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United States Department of Agriculture

Agricultural Research Service

Research Project: NEW TECHNOLOGIES TO PROCESS VALUE-ADDED, HEALTHY FOODS FROM FRUITS AND VEGETABLES

Location: Healthy Processed Foods Research

Title: Apple Puree-Alginate Edible Coating as Carrier of Antimicrobial Agents to Prolong Shelf-Life of Fresh-Cut Apples

Authors
item Rojas-Grau, Maria - UNIV. OF LLEIDA, SPAIN
item Raybaudi-Massilia, Rosa - UNIV. OF LLEIDA, SPAIN
item Soliva-Fortuny, Robert - UNIV. OF LLEIDA, SPAIN
item Avena Bustillos, Roberto
item McHugh, Tara
item Martin-Belloso, Olga - UNIV. OF LLEIDA, SPAIN

Submitted to: Postharvest Biology and Technology
Publication Type: Peer Reviewed Journal
Publication Acceptance Date: January 22, 2007
Publication Date: August 1, 2007
Citation: Rojas-Grau, M.A., Raybaudi-Massilia, R.M., Soliva-Fortuny, R.C., Avena Bustillos, R.D., Mc Hugh, T.H., Martin-Belloso, O. 2007. Apple Puree-Alginate Edible Coating as Carrier of Antimicrobial Agents to Prolong Shelf-Life of Fresh-Cut Apples. Postharvest Biology and Technology. 45(2):254-264.

Interpretive Summary: The effect of lemongrass, oregano oil and vanillin incorporated in apple puree-alginate edible coatings, on the shelf-life of fresh-cut Fuji apples, was investigated. Changes in headspace atmosphere, color, firmness, sensory quality and microbial growth were measured during cold storage. A significant reduction in the rates of O2 depletion and CO2 evolution was observed in samples containing high concentrations of essential oils. Ethylene production in the coated apples remained low while production of this gas increased continuously in uncoated apples and those coated without essential oils during storage. Apples coated with apple puree-alginate exhibited ethanol and acetaldehyde formation in the first week. Vanillin containing coatings were the most effective in terms of sensory quality after two weeks storage. All antimicrobial coatings significantly inhibited the growth of psychrophilic aerobes, yeasts and molds. Lemongrass and oregano oil containing coatings exhibited the strongest antimicrobial activity against L. innocua.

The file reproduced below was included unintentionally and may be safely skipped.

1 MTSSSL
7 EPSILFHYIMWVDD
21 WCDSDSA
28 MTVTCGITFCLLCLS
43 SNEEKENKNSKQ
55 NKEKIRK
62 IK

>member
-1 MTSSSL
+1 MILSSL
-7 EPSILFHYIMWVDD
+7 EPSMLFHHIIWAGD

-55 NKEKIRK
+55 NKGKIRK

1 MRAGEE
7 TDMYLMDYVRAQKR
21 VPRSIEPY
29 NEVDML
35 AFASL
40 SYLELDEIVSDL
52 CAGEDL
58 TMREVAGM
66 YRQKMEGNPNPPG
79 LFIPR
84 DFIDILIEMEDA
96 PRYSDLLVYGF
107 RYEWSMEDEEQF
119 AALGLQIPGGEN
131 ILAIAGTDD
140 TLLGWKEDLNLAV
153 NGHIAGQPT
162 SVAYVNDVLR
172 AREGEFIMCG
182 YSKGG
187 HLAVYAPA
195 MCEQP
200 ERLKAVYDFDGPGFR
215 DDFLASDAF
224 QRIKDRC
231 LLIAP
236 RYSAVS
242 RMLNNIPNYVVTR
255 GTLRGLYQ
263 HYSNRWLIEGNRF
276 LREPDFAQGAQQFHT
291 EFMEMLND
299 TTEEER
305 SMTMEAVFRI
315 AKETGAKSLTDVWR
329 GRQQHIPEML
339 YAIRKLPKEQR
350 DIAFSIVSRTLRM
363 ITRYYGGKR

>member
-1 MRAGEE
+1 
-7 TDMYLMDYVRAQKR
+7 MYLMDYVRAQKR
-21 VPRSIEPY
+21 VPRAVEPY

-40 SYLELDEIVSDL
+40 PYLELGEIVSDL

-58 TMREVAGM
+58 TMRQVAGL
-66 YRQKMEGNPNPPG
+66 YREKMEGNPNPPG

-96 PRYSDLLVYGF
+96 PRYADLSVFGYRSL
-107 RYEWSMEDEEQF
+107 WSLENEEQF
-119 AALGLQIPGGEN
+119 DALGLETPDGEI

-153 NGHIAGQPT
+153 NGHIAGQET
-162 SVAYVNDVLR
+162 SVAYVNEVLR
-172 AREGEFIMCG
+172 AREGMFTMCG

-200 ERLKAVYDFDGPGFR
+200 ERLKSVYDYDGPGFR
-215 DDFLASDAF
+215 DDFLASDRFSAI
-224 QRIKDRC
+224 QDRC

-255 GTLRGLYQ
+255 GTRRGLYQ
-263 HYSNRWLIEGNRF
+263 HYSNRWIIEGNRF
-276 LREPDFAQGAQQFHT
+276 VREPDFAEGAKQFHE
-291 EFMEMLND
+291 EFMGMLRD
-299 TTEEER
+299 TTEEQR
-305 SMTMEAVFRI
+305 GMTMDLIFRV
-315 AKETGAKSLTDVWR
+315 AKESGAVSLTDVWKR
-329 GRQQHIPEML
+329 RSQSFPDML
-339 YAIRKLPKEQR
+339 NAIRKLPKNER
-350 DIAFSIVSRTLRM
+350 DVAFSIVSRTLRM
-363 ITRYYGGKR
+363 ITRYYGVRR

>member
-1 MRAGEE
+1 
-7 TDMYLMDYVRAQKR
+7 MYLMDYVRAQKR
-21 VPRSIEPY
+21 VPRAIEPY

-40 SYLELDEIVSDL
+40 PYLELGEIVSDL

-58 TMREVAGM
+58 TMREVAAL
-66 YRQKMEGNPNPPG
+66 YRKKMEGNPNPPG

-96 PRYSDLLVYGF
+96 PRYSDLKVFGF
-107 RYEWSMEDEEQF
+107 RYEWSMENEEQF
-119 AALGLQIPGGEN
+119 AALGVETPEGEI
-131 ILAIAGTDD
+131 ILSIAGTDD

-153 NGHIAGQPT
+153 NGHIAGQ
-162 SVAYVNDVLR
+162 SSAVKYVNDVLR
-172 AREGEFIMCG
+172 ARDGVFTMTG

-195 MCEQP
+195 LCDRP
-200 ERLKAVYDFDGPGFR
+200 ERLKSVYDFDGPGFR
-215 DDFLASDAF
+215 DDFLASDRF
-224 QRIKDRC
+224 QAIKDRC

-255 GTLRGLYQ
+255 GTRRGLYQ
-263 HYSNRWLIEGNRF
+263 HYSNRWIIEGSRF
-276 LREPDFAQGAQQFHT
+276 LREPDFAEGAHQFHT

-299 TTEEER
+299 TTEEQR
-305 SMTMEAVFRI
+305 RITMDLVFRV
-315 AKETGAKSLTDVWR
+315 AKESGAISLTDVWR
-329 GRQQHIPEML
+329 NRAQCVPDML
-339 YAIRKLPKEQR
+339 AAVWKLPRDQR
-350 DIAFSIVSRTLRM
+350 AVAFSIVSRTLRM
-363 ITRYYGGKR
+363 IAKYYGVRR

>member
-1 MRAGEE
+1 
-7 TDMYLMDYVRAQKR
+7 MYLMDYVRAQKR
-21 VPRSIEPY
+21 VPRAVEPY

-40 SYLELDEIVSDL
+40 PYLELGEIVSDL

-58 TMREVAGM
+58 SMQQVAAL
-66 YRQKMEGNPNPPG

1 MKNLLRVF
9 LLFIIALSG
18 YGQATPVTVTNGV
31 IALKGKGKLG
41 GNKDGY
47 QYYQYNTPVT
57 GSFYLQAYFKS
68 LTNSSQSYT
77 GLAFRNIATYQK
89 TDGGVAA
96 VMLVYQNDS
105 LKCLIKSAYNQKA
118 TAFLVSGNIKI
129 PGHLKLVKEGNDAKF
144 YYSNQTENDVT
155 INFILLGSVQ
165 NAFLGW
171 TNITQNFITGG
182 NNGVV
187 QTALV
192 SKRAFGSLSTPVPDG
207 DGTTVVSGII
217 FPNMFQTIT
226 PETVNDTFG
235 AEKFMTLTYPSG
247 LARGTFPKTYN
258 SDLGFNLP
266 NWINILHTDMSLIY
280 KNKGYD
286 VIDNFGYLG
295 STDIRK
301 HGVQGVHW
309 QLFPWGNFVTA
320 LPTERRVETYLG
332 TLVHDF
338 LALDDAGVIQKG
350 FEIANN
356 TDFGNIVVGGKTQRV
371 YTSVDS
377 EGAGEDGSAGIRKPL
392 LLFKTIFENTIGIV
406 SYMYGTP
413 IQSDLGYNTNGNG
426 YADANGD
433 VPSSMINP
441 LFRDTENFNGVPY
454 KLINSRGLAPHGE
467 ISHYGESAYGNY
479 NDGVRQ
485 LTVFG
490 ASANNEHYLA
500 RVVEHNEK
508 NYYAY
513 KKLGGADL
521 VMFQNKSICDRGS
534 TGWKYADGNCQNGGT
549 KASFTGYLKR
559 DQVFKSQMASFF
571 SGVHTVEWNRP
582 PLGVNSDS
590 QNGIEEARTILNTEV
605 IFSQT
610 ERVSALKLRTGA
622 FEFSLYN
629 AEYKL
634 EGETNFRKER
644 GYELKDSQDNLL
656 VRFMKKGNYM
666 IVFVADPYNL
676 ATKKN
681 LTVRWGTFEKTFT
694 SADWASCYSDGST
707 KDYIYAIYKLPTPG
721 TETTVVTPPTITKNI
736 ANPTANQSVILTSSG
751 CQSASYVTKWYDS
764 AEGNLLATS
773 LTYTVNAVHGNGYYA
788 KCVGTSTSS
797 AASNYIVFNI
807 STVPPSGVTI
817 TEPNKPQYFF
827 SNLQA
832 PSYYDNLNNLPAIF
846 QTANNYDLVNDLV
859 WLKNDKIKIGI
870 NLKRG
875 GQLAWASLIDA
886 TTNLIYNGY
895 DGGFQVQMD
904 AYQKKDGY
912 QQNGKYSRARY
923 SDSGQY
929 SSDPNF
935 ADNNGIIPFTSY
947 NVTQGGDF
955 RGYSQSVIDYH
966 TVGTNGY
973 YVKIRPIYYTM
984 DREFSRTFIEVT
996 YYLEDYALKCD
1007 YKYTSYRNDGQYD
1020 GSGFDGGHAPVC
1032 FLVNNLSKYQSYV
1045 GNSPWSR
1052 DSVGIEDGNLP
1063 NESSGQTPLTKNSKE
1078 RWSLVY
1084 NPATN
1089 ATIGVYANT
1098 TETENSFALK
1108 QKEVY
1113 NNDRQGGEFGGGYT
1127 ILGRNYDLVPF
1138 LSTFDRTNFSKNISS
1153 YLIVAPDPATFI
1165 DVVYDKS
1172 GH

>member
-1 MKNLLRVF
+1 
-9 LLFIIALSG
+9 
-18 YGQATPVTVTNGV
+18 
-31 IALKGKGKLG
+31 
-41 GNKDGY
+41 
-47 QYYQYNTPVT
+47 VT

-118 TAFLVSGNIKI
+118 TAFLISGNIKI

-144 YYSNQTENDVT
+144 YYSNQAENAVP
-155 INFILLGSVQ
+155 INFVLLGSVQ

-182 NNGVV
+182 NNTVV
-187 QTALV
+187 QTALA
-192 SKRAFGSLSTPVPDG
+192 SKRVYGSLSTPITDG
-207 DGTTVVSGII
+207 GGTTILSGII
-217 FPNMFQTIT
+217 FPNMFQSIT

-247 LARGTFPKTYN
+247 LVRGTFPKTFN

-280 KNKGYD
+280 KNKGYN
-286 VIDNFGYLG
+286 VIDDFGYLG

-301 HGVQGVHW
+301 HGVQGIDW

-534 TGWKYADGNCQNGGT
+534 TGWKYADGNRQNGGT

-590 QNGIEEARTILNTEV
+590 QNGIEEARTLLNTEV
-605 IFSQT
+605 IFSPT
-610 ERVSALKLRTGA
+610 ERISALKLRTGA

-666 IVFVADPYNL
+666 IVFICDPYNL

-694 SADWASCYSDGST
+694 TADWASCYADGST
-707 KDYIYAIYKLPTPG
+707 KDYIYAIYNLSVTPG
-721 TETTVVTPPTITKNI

Technical Abstract: Edible coatings with antimicrobial agents can extend the shelf-life of fresh-cut fruit. The effect of lemongrass, oregano oil and vanillin incorporated in apple puree-alginate edible coatings, on the shelf-life of fresh-cut Fuji apples, was investigated. Coated apples were packed in air-filled polypropylene trays and wrapped with a polypropylene film of 110 cm3 O2 m-2 bar-1 day-1 oxygen permeability. Changes in headspace atmosphere, color, firmness, sensory quality and microbial growth were measured during 21 days of storage at 4 degrees C. A significant reduction in the rates of O2 depletion and CO2 evolution was observed in samples containing high concentrations of essential oils (EOs). Ethylene production in the coated apples remained below 50 microliters l-1, while production of this gas increased continuously in uncoated apples and those coated without EOs during storage. Apples coated with apple puree-alginate exhibited ethanol and acetaldehyde formation in the first week. Coatings with calcium chloride and N-acetylcysteine helped to maintain firmness and color, while lemongrass containing coatings induced severe texture softening. Vanillin containing coatings (0.3% w/w) were the most effective in terms of sensory quality after two weeks storage. All antimicrobial coatings significantly inhibited the growth of psychrophilic aerobes, yeasts and molds. The antimicrobial effect of EOs against L. innocua inoculated into apple pieces before coating was also examined. Lemongrass (1.0 and 1.5% w/w) and oregano oil containing coatings (0.5% w/w) exhibited the strongest antimicrobial activity against L. innocua (4 log reduction).

Last Modified: 4/19/2014
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